Tip 4. Use Different Messaging Tactics– Without the ability to meet in person, we must utilize other channels such as calls, emails, and LinkedIn. Before making a call or sending a message, make sure you have identified what you want the outreach to accomplish. Does your organization want to schedule a meeting to speak further with this person, or do you want them to agree to something at that moment? Understanding your goal helps you keep your messaging concise and focused, as opposed to including unnecessary fluff that may cause your prospect to miss the call to action. For calls, you should be conscious of time, remain relevant, and quickly state your reasoning for reaching out. For emails, always use a strong subject line and begin the email body with the most important information. With LinkedIn, utilize relevant groups to grow your network and stay up to date on any of your connection’s accomplishments, such as a new role or promotion. Remember that everyone is having to shift their approach as well – be original, direct, and concise to help prevent your messages from getting lost in noise.
Tip 5. Be Aware of Communication Preferences– Now that we have identified outreach options, it is important to also be aware of your contact’s communication preferences. You should always tailor your outreach to your prospect’s preferred method, not your own. Some prospects may like emails, while others want a phone call. In addition, day of the week and time of day are important elements as well. Avoid calling too early; GiGi recommends nothing before 10 am, or around lunch hours when your prospect is likely heading out of the office. Coincidentally, emails are often very effective around lunchtime or early in the morning when people are drinking their coffee or in line for lunch. As for texting, this method can be very personal and should only be used if your prospect has given you permission to do so. Once you are informed of these preferences, it is important that you note them and respect them for future outreach. This will build a rapport and improve the relationship.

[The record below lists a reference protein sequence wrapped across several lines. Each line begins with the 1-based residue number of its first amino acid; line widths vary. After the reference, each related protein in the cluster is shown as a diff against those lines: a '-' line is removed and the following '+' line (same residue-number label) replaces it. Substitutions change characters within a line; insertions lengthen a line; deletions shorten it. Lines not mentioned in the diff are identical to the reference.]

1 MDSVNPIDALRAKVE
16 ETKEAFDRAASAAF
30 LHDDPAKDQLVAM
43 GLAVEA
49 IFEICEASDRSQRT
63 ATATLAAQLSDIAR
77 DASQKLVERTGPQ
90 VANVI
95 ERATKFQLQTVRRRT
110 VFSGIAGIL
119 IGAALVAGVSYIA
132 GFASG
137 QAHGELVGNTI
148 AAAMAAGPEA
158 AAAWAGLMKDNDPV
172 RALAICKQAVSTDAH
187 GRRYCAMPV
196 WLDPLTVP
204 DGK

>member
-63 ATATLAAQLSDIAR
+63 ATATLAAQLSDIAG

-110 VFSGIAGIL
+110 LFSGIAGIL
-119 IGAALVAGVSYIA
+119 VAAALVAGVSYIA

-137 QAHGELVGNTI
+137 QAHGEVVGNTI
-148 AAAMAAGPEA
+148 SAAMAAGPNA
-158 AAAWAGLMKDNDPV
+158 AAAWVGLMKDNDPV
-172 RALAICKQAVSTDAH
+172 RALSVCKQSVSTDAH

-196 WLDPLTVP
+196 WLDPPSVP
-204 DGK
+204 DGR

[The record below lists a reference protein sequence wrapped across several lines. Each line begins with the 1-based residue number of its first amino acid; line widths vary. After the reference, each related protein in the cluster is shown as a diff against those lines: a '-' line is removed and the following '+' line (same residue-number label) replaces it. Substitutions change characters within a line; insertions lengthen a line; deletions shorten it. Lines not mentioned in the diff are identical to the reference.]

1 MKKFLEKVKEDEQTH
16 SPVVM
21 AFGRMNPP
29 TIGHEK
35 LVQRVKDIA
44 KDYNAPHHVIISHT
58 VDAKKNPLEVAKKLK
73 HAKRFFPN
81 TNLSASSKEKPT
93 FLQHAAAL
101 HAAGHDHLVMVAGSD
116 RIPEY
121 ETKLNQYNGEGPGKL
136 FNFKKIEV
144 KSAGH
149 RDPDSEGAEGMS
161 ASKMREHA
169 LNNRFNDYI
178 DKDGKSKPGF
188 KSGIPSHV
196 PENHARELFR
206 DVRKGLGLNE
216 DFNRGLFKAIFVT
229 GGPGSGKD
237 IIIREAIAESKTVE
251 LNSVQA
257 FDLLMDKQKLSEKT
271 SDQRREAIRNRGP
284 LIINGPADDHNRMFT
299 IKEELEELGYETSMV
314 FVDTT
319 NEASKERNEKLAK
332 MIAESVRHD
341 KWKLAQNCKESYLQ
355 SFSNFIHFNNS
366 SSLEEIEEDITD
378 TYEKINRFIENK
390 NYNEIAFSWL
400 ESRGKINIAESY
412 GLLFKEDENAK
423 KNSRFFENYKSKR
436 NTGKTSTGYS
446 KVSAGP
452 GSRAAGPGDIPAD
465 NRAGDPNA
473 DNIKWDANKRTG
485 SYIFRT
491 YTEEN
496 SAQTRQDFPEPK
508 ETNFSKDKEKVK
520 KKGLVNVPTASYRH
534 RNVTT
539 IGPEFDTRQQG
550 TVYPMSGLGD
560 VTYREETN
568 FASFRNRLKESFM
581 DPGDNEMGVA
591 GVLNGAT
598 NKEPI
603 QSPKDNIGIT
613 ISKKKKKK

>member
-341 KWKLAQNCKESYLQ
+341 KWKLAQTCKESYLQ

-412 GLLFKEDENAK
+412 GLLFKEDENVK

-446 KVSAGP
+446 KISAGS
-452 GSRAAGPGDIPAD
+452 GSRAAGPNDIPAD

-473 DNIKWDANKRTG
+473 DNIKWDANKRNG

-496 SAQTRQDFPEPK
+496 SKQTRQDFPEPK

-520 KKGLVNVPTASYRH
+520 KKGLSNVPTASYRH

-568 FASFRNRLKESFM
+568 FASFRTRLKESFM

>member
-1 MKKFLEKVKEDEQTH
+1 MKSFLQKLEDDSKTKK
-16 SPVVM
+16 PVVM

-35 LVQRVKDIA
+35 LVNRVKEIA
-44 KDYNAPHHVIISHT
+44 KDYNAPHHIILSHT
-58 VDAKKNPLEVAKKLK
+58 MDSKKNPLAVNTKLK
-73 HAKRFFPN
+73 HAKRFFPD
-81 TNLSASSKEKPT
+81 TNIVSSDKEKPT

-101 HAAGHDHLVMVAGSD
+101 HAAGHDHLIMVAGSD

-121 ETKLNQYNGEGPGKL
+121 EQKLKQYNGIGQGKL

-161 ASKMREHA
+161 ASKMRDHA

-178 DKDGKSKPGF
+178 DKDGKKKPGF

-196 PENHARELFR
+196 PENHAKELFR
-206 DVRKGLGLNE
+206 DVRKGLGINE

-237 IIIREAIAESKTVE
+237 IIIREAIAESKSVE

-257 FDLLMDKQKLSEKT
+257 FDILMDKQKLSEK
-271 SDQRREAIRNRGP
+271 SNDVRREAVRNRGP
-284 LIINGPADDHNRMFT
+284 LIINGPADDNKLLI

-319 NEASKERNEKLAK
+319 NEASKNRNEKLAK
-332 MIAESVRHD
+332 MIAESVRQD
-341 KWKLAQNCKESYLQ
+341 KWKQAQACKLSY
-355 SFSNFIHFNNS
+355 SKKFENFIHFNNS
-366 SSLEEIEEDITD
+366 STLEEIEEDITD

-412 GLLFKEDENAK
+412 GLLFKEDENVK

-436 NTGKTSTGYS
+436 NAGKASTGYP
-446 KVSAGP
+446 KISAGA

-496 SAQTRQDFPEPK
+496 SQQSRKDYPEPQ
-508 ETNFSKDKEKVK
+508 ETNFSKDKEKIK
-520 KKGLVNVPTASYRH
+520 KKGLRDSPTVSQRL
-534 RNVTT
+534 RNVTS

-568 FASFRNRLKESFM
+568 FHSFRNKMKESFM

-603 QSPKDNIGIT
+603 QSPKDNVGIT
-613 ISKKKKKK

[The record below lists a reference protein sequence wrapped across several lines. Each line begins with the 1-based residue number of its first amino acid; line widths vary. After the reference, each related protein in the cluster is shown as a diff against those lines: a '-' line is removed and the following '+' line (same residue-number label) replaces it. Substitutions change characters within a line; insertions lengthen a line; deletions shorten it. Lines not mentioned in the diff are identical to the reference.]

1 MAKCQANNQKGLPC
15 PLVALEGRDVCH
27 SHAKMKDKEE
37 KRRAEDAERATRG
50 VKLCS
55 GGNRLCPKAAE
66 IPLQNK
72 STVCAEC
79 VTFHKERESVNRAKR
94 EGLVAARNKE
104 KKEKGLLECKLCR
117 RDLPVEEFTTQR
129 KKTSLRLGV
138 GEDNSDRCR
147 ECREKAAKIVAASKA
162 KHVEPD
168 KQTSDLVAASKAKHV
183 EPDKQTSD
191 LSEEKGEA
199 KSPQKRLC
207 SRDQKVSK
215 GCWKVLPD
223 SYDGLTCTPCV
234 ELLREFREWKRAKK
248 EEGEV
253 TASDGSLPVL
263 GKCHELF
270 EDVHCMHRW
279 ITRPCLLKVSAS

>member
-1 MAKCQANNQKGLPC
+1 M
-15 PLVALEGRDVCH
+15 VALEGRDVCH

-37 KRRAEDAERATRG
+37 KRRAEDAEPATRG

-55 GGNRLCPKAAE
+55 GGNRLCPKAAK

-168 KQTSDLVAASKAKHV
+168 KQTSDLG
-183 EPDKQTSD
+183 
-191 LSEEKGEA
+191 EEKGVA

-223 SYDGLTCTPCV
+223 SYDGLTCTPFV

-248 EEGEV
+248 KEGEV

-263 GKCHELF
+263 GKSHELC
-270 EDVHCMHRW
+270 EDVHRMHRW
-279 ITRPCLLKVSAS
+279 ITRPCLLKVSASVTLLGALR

Tip 6. Plan Your Outreach Schedule– Our last tip is to have a strategic schedule (or cadence) for your outreach, which involves a steady, planned stream of communication. GiGi’s advice is to start gradually, then commit to an ongoing schedule. You should always be prepared to adjust your outreach schedule based on feedback and lessons learned. There are technology solutions, such as SalesLoft, which are dedicated to helping sales teams schedule their communication. Even without the access to this technology, another option is to create calendar reminders for prospect calls or emails that include notes from your previous conversation. Based on research, Jess shared that it generally takes between 6-10 touches to receive a response, which is important to keep in mind if you are becoming discouraged from lack of responsiveness. In conclusion, the scheduled outreach should prioritize relationship–building over appearing too persistent.
If your agency is looking to use more data in your outreach, there are several options. Most EMRs will highlight high–level performance metrics, such as length of stay and readmission rates, that you can start with to highlight your agency’s benefits. The Medicare compare website is a useful tool as well. If you are seeking complete data about your market, targets, and competitors, Trella’s solution has the most current and complete market data available. We recently loaded the Q4 2019 Medicare claims data into our solution, which customers can see now by logging in to Marketscape to see the updated trends. If you are not a Trella customer but are interested in learning more about Trella’s market intelligence solution, Marketscape, you can do so here.
If you have more questions regarding digital outreach, or if your team has discovered new ways to communicate with prospects, we would love to know! Join our Post-Acute Care Leadership Network on LinkedIn to share your thoughts and ideas. Trella also has additional resources, from email marketing best practices to finding success with an effective website, which can be found here.